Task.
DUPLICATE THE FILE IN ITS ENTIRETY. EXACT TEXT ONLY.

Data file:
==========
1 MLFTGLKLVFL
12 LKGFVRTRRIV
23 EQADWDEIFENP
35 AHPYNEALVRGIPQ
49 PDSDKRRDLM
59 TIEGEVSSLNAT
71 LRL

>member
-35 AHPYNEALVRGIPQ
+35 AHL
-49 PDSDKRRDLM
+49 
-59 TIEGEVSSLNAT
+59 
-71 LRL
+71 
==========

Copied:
1 MLFTGLKLVFL
12 LKGFVRTRRIV
23 EQADWDEIFENP
35 AHPYNEALVRGIPQ
49 PDSDKRRDLM
59 TIEGEVSSLNAT
71 LRL

>member
-35 AHPYNEALVRGIPQ
+35 AHL
-49 PDSDKRRDLM
+49 
-59 TIEGEVSSLNAT
+59 
-71 LRL
+71 